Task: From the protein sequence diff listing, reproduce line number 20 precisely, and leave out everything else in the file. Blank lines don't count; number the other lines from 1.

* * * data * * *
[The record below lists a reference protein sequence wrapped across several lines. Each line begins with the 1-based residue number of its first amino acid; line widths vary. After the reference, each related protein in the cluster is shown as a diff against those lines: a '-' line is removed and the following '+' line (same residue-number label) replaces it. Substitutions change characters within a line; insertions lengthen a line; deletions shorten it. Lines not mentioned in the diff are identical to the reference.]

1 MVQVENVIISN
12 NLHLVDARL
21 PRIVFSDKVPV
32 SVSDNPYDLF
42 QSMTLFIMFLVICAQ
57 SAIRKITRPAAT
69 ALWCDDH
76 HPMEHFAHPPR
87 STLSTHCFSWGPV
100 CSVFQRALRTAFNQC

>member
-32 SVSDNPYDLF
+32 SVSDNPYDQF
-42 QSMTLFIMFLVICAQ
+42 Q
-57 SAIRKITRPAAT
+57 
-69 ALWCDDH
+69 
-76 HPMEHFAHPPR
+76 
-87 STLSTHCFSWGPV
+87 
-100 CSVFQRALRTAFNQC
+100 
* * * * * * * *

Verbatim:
+69 